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Red Sox Throwing Jabs. Will the Haymaker Come?

MLB is in the midst of a lockout, in case you don’t own a TV or haven’t had access to the Internet recently. But before this began on December 1st, there was plenty of action across the league. Huge trades. Mega contracts given out to free agents. We had a piping hot stove to follow before the lockout started. And what did the Boston Red Sox do amidst this flurry of activity, you might ask?

Not much. Save for a few low-risk signings here and there.

New Arms and Familiar Faces

The four most significant moves the Sox made before the lockout were signing pitchers Michael Wacha, James Paxton, and Rich Hill, along with trading Hunter Renfroe to the Brewers for Jackie Bradley Jr. and two infield prospects. The three starting pitchers all have similar reputations: stints of dominance mired by injuries and/or inconsistency. This is a lot like the Garrett Richards signing (he’s now a free agent). All of these guys are on one-year deals worth between five and ten million dollars. They didn’t break the bank to get these talented veterans. Hopefully, at least one of them has a clean bill of health for all of 2022. The potential is undeniable for all three.

Then you have the return of JBJ in exchange for Hunter Renfroe. Bradley was a fan favorite in Boston, largely due to his incredible defense and his playoff heroics. The problem is he’s returning after being arguably the worst hitter in the Majors (34 OPS+ in 428 OPS+)…in exchange for a guy who just hit 31 bombs. Mind you, Renfroe was also a Gold Glove finalist, so although Bradley is still the superior defender, overall this is probably a net negative for 2022 (not factoring in the prospects).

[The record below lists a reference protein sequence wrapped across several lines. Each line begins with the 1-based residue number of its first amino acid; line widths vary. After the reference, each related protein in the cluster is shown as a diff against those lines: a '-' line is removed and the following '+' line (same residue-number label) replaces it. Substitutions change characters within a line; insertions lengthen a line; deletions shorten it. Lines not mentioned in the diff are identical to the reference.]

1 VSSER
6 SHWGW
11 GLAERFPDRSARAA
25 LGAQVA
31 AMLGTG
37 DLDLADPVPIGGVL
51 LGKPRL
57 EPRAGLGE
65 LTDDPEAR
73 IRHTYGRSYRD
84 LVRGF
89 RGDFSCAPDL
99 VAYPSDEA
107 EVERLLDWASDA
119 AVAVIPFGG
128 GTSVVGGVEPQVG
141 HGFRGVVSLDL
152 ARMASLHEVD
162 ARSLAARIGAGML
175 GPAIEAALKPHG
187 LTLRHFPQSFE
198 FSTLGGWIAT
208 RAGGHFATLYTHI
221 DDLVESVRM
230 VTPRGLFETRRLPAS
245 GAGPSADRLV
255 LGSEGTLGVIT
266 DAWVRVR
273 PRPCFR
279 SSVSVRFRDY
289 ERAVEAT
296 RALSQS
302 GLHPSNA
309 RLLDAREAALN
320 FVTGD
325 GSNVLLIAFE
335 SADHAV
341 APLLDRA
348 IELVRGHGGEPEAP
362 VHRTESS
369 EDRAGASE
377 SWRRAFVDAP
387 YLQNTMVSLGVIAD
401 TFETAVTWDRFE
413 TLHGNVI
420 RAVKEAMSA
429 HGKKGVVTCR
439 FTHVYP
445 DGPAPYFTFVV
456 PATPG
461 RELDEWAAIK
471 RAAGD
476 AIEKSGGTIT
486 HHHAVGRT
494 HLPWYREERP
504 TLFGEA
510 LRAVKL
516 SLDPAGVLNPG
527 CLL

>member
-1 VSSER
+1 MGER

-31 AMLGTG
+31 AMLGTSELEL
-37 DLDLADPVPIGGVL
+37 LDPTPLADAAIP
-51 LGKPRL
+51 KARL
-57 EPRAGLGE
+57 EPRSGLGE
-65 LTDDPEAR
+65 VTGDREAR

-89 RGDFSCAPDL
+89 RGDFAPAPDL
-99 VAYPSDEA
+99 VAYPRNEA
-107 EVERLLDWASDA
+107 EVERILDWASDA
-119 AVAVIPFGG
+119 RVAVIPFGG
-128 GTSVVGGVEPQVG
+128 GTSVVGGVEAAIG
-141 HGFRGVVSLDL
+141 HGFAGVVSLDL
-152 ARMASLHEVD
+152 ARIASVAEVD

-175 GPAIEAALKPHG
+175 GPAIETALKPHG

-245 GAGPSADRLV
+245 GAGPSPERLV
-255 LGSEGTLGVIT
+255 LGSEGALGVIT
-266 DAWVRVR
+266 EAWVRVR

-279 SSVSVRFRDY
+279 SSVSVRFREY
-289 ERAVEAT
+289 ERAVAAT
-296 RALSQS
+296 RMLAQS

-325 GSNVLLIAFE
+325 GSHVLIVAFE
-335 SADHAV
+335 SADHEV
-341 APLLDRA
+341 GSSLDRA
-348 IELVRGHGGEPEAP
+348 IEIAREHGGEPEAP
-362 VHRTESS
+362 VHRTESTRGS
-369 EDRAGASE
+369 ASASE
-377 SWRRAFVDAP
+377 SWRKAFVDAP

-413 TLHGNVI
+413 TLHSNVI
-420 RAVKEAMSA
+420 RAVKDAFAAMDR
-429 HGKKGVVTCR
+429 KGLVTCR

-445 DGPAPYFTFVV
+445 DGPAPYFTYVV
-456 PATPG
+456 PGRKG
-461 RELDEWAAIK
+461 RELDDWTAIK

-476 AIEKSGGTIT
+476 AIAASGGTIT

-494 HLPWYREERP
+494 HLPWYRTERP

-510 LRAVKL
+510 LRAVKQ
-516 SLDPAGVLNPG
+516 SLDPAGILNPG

Kyle Schwarber also has no shortage of potential suitors. If you assume he won’t be re-signed, the Red Sox have a lot of power walking out the door. That will need to be replaced if they hope to compete in a loaded AL East.

White Whale?

The Red Sox likely need to land their white whale, so to speak. They might need two: a bopper and a pitcher. The current rotation of Eovaldi, Sale, Pivetta, Houck, and potentially one or two of the newly-acquired veterans could be…adequate. They can always make a trade at the deadline if it’s obvious they need a horse for the stretch run. A lights-out reliever is probably what they’ll be looking for once the lockout ends, along with a guy who can drive the ball.

Brad Hand, Kenley Jansen, and Craig Kimbrel are all free agent options to handle the 9th for the Sox in 2022. Trevor Rosenthal is another interesting name to consider if he has a clean bill of health after missing all of 2021 with a shoulder injury. Matt Barnes had his run, but his implosion in the second half of the season is concerning. They could use another back-end reliever.

As for the boppers, Nick Castellanos is the obvious one. His career trajectory is similar to that of J.D. Martinez. Although he’ll probably never reach that level of production, you can assume he’ll be an elite run producer for the next few seasons. Kris Bryant is another top name, but I’m not sure Chaim Bloom and the rest of the front office are willing to spend that much. He might be a little too pricey.

Playoff hero Jorge Soler is an interesting name to watch, as Fenway suits his swing and he’s shown he can hit for power. The problem has always been consistency. Could playing in the cozy confines of the AL East unlock his power for good? He’s only 29 years old.

The Red Sox will make a big move or two once the lockout ends. Bank on it. There will probably be a rush of moves once the owners and players association come to an agreement, so expect the Sox to move quickly in signing or trading for the arm and the bat they need to contend next season.

Now…we just need the lockout to end. Don’t hold your breath.